Australian artists accuse popular AI imaging app of stealing content, call for tougher copyright laws

Australian artists say Lensa, the app that uses artificial intelligence to generate self-portraits, is stealing their content and calling for tougher copyright laws that track AI-generated art.

But the parent company behind the app has defended its use of the images, saying Lensa learns to create portraits like a human would – by learning different artistic styles.

Over the past month, the AI ​​image generator has evolved across TikTok and Instagram, with users paying to turn photos of themselves into stylized art portraits.

To do this, the application uses Stable Diffusion – a text-to-image conversion application that is trained to learn patterns through an online image database, called LAION-5B.

LAION-5B sources billions of images from the web, and artists say it takes their work without their permission.

Related: What does the Lensa AI app do with my self-portraits and why has it gone viral?

Sydney-based artist and Archibald runner-up Kim Leutwyler said the app replicated distinct styles.

“When I started seeing all these Lensa-generated portraits posted by some of my friends, even other artists, I was immediately skeptical,” Leutwyler said. “Some of the works are distinctly recognizable from the works of other artists.”

“They call it new original work, but some artists see their exact style replicated exactly in brushstrokes, color, composition – techniques that take years and years to hone.”

Leutwyler used the haveibeentrained.com website to search the 5.8 billion images used to train popular AI art models for his own work and found several of his portraits in the database.

“I’ve seen almost every portrait I’ve ever painted. Every painting I’ve shared on the internet,” she said.

“It’s frustrating and feels like a violation. We have not been compensated, we have not been credited.

Leutwyler said copyright laws haven’t kept up with the speed at which technology is changing when it comes to AI art.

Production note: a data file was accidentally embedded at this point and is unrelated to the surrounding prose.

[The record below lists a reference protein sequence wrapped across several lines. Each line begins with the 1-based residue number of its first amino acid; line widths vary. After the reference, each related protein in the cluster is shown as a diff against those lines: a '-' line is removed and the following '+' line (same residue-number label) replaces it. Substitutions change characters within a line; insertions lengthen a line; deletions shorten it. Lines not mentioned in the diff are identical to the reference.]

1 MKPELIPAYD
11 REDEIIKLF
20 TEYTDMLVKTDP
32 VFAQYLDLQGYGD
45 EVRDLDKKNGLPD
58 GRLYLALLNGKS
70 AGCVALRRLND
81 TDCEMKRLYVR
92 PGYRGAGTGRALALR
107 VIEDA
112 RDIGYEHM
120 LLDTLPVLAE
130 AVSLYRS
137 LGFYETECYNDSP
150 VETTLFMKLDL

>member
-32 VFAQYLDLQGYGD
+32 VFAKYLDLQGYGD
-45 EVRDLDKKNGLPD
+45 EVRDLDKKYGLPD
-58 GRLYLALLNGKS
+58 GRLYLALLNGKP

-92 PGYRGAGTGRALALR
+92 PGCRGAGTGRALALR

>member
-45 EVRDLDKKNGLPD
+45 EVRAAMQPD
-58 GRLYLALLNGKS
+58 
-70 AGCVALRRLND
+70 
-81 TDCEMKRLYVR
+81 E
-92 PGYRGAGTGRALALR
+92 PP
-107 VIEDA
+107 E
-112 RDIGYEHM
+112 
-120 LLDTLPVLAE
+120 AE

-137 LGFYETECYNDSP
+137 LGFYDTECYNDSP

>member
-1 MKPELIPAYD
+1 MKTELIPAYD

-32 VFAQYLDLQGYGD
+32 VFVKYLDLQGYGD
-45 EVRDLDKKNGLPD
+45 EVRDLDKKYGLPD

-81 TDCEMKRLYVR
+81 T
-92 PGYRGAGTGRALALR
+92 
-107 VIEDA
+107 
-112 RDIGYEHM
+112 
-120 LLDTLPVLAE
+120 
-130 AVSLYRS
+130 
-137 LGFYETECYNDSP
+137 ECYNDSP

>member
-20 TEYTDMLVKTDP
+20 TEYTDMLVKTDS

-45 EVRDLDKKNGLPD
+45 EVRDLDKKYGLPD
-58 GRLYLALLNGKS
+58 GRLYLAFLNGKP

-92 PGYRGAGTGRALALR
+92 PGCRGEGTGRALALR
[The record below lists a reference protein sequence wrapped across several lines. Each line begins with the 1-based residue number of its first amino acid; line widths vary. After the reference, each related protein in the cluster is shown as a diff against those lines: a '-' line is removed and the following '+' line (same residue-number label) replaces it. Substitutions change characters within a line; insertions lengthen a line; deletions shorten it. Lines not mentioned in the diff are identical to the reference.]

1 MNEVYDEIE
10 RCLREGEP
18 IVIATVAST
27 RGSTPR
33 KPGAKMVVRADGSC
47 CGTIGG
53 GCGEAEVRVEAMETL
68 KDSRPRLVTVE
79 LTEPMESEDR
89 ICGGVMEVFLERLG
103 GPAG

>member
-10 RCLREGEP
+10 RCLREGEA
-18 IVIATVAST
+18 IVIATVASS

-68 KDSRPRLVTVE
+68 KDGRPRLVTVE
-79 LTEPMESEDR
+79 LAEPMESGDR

“In some you can even see the remains of the artist’s signature in the lower left corner,” Leutwyler said.

In a statement, the company said AI learns to generate art in a “semi-like” way to humans.

“Neural networks learn to recognize specific patterns and connections between images as well as their textual descriptions,” the spokesperson said.

“In this way, the AI ​​develops a mental model, the general operating principles of ‘how to’, which can be broadly applied in the content generation process.”

Once the training is complete, the AI ​​does not refer to the original images but applies what it learned about the styles to the new image, they said.

“In the same way that a human being is able to learn and self-train certain elementary artistic principles by observing art, exploring online imagery and learning about artists and ultimately trying to create something based on those aggregate skills,” the spokesperson said.

“Therefore, one cannot freely apply terms such as ‘counterfeiting’, ‘art theft’ or ‘unlawful’ use to this process.”

The spokesperson denied that the app reproduces the artists’ creative signatures, saying the app has learned to “memorize details” to make it look more like a real painting.

“The blurred silhouettes of visual elements [that one may perceive as signatures] you see in the outputs not using any existing language; often they have no letters,” they said. “Nor do they represent the remains of existing artist signatures.”

But some artists are embracing the new technology and using it to create works.

Melbourne tattoo artist Alina Carr uses Dall-e Image Generator, a text-to-image conversion program to create designs which she says are “prepared”.

“I used the image regeneration program to create designs for me,” Carr said.

“You put a greedy description and it comes with the picture. It does a really bad job – a lot of them are really scary.

Posting the tattoo sheet on Sunday, the artist said the appeal was that the images were often low quality or had a sinister side to them.

“I basically let the computers do the work for me, trying to find ways to make art on and with these weird technological advancements,” Carr said.

“I guess at this point other people like me [will get them as tattoos]people who find it cooked and funny.

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